I listened in on a housing forum discussion today and in the chat a question appeared: “Why are developers not building more housing?” Below is a graph representing the nationwide trend. The trend follows here in Minnesota.
As you can see during the recession of 2007 the industry went from a production level of 2,200 to 500 (thousand). Or the production dropped by over 75%. And still hasn’t recovered a decade later.
The story of why can be told by thinking through what that drop between 2006-2008 meant for thousands of individuals whose assets and livelihoods were tied up in new construction. It’s common for land developers to spend several years of work, from conception to approval to shovel in the ground, before collecting earnest money checks for a new-build that takes another six months to close. The recession left thousands of projects half done with foreclosure notices piling up at the county. Development is a high risk, with a lot of upfront costs, type of business. Once you fall off that bronco, it’s hard to climb back in the saddle.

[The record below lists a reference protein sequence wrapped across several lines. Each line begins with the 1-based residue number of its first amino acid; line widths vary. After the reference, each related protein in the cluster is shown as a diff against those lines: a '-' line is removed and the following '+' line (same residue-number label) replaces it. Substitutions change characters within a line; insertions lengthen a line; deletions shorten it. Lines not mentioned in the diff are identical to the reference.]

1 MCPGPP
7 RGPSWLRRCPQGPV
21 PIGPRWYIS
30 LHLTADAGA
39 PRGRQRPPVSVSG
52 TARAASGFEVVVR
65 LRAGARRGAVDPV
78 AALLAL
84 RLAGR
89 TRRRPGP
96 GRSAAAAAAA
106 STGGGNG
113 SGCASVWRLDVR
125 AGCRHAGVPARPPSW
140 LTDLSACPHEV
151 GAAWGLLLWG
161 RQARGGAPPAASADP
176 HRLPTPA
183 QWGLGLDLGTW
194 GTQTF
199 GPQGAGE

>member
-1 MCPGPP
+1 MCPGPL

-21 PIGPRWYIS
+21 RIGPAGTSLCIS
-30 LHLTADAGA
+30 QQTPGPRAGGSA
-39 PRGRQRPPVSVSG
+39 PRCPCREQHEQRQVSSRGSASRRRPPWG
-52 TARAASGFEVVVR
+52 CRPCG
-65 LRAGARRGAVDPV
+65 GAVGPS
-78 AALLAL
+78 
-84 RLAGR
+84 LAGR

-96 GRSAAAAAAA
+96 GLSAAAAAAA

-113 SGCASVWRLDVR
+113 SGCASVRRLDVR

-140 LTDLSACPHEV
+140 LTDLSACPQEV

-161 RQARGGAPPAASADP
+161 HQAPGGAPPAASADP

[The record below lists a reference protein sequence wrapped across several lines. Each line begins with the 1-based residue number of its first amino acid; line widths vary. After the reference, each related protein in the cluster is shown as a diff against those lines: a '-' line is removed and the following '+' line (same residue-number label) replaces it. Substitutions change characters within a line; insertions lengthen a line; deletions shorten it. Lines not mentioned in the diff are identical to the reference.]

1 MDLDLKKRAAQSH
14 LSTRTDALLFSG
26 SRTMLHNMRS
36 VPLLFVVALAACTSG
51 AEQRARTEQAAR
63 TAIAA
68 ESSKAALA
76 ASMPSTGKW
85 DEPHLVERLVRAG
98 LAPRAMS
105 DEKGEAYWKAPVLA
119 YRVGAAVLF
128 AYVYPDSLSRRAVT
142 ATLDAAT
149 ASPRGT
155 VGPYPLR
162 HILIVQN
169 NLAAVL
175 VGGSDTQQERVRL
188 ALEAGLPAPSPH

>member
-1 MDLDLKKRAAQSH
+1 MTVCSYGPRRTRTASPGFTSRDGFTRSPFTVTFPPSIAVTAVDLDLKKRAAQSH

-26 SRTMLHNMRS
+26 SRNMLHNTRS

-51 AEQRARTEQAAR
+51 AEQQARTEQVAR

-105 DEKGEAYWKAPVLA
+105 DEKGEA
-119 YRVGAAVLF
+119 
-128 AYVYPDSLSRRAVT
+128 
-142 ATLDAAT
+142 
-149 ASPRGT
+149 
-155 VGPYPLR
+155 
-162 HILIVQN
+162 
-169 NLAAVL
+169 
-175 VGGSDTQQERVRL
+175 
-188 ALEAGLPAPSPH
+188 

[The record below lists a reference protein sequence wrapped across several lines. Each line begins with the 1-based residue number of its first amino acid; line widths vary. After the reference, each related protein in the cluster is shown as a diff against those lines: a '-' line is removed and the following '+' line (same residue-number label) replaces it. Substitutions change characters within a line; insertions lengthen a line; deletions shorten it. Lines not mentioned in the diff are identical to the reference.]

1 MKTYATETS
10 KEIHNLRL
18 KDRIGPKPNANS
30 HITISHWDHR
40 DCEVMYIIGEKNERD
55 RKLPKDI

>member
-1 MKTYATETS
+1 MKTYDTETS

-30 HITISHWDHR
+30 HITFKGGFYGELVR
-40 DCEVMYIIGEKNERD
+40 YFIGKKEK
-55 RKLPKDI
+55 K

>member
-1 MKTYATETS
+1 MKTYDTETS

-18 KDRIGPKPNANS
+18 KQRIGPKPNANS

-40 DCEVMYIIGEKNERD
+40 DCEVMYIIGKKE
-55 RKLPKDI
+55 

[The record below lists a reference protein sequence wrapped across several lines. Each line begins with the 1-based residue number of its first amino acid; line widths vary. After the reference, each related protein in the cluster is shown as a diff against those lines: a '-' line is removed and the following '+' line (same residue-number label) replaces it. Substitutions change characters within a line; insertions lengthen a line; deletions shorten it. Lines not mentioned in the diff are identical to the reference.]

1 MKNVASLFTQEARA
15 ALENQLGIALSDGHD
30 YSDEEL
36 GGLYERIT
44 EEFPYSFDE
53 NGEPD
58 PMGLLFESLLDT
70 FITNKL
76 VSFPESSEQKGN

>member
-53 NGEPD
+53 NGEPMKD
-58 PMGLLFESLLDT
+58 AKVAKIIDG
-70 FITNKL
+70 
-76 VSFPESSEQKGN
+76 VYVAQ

Others were bit too hard to forget that time period. Building requires all types of workers from framers to concrete contractors to plumbers, electricians, and finish carpenters to name just a few. If three quarters of the jobs closed down, then just as many workers were caught unemployed. This meant looking for jobs elsewhere. Many from the Twin Cities went up to work on the oil fields up in North Dakota. This tore families apart who were already reeling from financial pressures.
Maybe an industry could get back on top of these objections after four or five years. People forget about the past and remember what it was they liked about their previous occupation. And new construction permits have gone up mostly lead by large national builders. Undoubtedly another constraint is the annual upping of regulatory requirements. Builders have to explain these extra costs to the consumers and simultaneously know that they are often framed as greedy, profiteers. That probably gets old.
The public may not remember the wind-swept developments with foreclosure signs, but I’m sure the investors do.